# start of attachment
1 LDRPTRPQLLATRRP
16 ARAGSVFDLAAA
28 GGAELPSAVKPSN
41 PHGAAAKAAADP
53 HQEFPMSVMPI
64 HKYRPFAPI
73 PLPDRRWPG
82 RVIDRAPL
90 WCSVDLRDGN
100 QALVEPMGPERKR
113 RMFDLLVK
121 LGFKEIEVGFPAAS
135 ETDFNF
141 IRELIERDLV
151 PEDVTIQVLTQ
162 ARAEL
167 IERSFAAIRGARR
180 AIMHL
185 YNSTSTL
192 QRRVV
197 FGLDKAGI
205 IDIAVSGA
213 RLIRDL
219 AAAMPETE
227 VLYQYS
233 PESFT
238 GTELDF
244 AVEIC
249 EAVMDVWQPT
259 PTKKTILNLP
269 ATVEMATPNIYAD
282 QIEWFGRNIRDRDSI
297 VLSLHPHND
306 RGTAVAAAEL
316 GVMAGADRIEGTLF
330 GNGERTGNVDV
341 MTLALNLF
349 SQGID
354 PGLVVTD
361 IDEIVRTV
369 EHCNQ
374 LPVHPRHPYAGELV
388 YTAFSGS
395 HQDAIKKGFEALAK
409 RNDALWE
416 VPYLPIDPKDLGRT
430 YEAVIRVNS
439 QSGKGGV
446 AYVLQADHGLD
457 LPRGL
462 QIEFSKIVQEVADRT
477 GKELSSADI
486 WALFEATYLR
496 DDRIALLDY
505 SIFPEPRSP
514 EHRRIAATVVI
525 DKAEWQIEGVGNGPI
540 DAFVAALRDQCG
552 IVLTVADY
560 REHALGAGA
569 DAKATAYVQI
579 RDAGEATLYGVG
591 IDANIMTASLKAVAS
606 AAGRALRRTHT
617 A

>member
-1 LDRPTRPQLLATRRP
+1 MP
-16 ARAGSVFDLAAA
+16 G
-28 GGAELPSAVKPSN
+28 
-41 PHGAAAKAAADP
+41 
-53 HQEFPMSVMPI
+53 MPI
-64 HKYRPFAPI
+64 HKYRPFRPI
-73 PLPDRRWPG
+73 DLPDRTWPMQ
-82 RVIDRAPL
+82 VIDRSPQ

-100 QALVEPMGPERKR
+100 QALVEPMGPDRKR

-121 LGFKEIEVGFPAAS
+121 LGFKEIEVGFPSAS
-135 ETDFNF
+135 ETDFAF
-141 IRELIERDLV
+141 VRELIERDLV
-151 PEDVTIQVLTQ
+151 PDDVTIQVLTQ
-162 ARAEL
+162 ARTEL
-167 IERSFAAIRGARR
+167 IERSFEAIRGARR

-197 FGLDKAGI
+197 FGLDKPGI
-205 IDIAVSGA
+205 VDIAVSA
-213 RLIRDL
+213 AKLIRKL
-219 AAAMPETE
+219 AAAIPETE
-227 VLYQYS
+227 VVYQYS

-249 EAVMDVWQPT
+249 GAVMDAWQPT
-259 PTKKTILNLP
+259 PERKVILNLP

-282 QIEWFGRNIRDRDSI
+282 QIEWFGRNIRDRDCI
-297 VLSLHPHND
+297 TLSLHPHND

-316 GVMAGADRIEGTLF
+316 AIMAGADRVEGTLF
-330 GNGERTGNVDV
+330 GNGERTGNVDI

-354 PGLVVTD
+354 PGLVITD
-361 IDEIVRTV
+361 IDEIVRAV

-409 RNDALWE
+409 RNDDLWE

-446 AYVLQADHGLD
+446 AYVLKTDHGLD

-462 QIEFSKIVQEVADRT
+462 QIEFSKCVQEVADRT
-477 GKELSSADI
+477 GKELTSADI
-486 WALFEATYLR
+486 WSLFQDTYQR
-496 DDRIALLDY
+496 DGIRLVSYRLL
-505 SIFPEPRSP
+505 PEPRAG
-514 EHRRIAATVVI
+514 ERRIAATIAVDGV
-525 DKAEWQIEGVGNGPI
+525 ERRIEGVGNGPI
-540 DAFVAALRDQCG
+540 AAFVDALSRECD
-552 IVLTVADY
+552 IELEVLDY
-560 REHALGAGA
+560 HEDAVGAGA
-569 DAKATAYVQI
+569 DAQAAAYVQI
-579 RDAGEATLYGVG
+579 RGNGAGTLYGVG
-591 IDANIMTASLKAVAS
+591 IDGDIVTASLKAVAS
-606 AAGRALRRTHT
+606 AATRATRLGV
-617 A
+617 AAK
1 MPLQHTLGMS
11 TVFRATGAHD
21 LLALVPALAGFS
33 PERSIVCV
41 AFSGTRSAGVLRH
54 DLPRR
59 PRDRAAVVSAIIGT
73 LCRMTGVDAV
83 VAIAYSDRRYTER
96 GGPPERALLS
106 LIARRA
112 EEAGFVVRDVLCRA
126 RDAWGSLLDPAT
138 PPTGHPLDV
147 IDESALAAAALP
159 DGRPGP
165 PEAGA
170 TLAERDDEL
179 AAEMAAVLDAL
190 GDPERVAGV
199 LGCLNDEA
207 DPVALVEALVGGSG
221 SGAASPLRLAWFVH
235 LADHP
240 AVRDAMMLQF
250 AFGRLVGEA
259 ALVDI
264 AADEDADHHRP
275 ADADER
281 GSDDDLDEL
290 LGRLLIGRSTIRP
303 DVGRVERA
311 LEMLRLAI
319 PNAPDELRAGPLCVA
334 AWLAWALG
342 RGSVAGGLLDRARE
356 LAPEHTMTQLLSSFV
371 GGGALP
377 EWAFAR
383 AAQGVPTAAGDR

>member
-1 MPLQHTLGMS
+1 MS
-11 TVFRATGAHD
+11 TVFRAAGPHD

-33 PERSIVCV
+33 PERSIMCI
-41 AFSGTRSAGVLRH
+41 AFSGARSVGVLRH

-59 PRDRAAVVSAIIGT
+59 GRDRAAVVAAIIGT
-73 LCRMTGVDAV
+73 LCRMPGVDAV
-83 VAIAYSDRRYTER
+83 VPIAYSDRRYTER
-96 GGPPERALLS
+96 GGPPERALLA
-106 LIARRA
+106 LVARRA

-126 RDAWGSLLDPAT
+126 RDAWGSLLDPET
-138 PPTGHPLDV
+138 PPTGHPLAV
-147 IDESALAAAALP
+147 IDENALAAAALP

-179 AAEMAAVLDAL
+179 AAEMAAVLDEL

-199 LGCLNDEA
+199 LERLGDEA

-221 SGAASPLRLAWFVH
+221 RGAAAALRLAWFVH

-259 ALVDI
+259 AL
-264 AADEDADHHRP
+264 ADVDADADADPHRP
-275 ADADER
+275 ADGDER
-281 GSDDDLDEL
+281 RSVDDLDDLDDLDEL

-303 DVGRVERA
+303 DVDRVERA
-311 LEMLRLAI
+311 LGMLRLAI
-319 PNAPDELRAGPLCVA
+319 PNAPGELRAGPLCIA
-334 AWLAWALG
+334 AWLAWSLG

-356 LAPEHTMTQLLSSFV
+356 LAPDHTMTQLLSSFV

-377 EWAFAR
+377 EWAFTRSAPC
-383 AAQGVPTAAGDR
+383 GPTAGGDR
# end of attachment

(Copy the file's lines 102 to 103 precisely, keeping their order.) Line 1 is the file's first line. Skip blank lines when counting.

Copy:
+213 AKLIRKL
-219 AAAMPETE